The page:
Track 3.2 – Digital Platforms : Opportunities and Challenges for Research, Practices, and Society
Tommaso BUGANZA, Prof., Politecnico di Milano
Laurent MUZELLEC, Prof., Trinity College Dublin
Sébastien RONTEAU, Prof, Audencia Business School
Daniel TRABUCCHI, Politecnico di Milano
Track’s Contacts :
Over the last years, digital platforms gained significant momentum in the business environment, having a significant impact on the market (e.g., Libert et al., 2016; Choudary et al., 2016).
Companies like AirBnb, Uber and so on challenged existing businesses and the status-quo of their industries, challenging the rules of the game.
Those companies operate according two(or multi)-sided business models, known as “Two-Sided Market” in Economics, where “one or several platforms enable interactions between end-users, and try to get the two (or multiple) sides ‘on board’ by appropriately charging each side” (Rochet and Tirole, 2006, p. 645). In other words, these businesses act as match-makers between two different groups of customers: travelers and hosts for Airbnb or riders and drivers for Uber, creating indirect network effects (Katz and Shapiro, 1985).
This concept gained initial attention in the economic literature (Rochet and Tirole, 2006; Parker and Van Alstyne, 2005; Rysman, 2009), while similar phenomena – such as business ecosystems and industry-wide platforms (Iansiti and Levien, 2004; Gawer and Cusuman, 2014) – were being studied in the management field. Recently, also management scholars started digging in the specificities of these Two or Multi-Sided Platforms (e.g., Muzellec et al., 2015; Trabucchi et al., 2017; 2018; Perks et al., 2017; Täuscher and Laudien, 2018).
These platforms have several peculiarities: starting from interconnecting two different (or more) groups of customers that need to be both on board to perform the service itself (Stummer et al., 2018); they need to design a double value proposition (Muzellec et al., 2015) and they need to orchestrate complex networks where value is created and captured by many players at the same time (Perks et al., 2017).
Business models based on this structure are being boosted by digital technologies (such as mobile apps or the blockchain) and cultural trends (such as sharing or gig economy). Furthermore, there is still the need for rigorous and theoretically relevant research, being also practice based, in order to enhance the knowledge for all the players (scholars, practitioners, policy makers). Therefore, this track aims to enlarge the discussion on the topic, welcoming submissions which take different perspectives on this phenomenon enclosed in a digital context. On the one hand, these platforms are challenging traditional models in the management literature (Amit and Zott, 2015), getting on board different kinds of customers at the same time, and relying on peculiar kinds of network externalities. On the other, they offer important challenges to entrepreneurs and managers that work on this structure, having, for example, different barriers regarding the launch phase, but also different opportunities to be exploited, such as a lean scale-up and technology standards behind business ecosystems. Furthermore, from the society perspective, these models may enable different forms of consumption (e.g., sharing economy) or even of work (e.g., gig economy). This track aims to get together fresh contributions in these three perspectives, in order to enlarge the knowledge on how the Two or Multi-Sided Business Model can unveil opportunities and overcome challenges for research, practices, and society.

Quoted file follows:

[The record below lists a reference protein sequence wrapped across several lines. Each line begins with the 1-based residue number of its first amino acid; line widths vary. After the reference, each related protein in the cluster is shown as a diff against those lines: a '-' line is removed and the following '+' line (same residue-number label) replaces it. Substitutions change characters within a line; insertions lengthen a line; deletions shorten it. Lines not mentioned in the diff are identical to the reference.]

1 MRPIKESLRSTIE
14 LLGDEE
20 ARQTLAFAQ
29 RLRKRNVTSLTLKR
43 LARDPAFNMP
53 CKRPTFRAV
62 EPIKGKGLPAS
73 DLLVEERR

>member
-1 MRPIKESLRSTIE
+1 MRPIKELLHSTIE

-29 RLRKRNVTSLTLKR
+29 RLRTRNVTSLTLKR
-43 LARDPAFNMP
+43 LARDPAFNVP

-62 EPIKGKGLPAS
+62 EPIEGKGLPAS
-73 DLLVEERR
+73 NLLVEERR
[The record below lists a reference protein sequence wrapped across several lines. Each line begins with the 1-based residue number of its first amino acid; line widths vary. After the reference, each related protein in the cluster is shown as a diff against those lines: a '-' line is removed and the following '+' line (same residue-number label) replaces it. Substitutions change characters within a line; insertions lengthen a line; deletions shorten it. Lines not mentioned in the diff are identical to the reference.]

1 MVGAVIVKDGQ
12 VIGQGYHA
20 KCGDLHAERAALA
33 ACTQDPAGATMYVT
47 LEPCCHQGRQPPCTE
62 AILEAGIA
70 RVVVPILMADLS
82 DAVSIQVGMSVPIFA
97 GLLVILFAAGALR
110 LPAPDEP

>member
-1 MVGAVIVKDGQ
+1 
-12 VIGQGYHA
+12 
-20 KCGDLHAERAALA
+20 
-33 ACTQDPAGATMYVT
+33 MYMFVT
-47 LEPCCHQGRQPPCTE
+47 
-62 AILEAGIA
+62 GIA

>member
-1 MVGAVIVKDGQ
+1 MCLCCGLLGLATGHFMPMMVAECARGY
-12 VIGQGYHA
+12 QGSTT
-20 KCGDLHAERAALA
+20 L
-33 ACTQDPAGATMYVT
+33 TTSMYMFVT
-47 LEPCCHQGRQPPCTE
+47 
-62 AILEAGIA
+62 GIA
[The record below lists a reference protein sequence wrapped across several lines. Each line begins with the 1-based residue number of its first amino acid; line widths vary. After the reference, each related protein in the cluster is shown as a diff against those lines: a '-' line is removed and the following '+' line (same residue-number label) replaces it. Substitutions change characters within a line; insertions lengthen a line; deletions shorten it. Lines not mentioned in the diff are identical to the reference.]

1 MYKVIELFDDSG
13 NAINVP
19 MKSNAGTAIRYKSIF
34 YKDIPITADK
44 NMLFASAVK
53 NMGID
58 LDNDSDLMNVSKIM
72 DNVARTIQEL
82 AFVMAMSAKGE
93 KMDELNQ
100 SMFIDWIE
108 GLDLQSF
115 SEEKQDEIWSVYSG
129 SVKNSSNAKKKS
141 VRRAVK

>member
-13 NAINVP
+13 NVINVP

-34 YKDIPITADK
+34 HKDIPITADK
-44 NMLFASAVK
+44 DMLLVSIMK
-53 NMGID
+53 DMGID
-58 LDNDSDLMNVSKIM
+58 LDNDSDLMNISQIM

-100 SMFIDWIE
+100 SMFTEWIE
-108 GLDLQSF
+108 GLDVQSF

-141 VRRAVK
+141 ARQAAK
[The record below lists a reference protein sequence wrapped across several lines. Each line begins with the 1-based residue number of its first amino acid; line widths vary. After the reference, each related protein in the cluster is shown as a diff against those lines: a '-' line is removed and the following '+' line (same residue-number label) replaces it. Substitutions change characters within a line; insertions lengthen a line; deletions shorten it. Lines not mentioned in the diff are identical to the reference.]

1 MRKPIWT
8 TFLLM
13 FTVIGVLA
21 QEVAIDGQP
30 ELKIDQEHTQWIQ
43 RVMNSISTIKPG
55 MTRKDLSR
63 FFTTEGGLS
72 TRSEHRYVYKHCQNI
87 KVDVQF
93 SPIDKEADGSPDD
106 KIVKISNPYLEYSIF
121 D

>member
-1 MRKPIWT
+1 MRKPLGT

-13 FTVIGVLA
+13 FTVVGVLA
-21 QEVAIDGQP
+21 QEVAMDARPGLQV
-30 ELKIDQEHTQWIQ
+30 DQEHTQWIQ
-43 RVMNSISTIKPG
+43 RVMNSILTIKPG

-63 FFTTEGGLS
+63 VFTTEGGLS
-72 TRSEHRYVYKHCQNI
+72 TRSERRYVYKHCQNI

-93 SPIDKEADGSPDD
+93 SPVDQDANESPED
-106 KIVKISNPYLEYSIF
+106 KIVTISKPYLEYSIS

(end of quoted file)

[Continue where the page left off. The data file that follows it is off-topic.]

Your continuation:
Amit, R., & Zott, C. (2015). Crafting business architecture: The antecedents of business model design. Strategic Entrepreneurship Journal, 9(4), 331-350.
Choudary, S. P., Parker, G. G., & Van Alstyne, M. W. (2016). Platform Revolution: How Networked Markets Are Transforming the Economy and How to Make Them Work for You. WW Norton & Company.
Gawer, A., & Cusumano, M. A. (2014). Industry platforms and ecosystem innovation. Journal of Product Innovation Management, 31(3), 417-433.
Iansiti, M., & Levien, R. (2004). The keystone advantage: what the new dynamics of business ecosystems mean for strategy, innovation, and sustainability. Harvard Business Press.
Katz, M. L., & Shapiro, C. (1985). Network externalities, competition, and compatibility. The American economic review, 75(3), 424-440.
Libert, B., Beck, M., & Wind, J. (2016). The network imperative: how to survive and grow in the age of digital business models. Harvard Business Review Press.
Muzellec, L., Ronteau, S., & Lambkin, M. (2015). Two-sided Internet platforms: A business model lifecycle perspective. Industrial Marketing Management, 45, 139-150.
Parker, G. G., & Van Alstyne, M. W. (2005). Two-sided network effects: A theory of information product design. Management Science, 51(10), 1494-1504.
Perks, H., Kowalkowski, C., Witell, L., & Gustafsson, A. (2017). Network orchestration for value platform development. Industrial marketing management, 67, 106-121.
Rochet, J. C., & Tirole, J. (2006). Two‐sided markets: a progress report. The RAND journal of economics, 37(3), 645-667.
Rysman, M. (2009). The economics of two-sided markets. Journal of economic perspectives, 23(3), 125-43.
Stummer, C., Kundisch, D., & Decker, R. (2018). Platform launch strategies. Business & Information Systems Engineering, 60(2), 167-173.
Täuscher, K., & Laudien, S. M. (2018). Understanding platform business models: A mixed methods study of marketplaces. European Management Journal, 36(3), 319-329.
Trabucchi, D., Buganza, T., & Pellizzoni, E. (2017). Give Away Your Digital Services: Leveraging Big Data to Capture Value. Research-Technology Management, 60(2), 43-52.
Trabucchi, D., & Buganza, T. (2018). Data-driven innovation: switching the perspective on Big Data. European Journal of Innovation Management. https://doi.org/10.1108/EJIM-01-2018-0017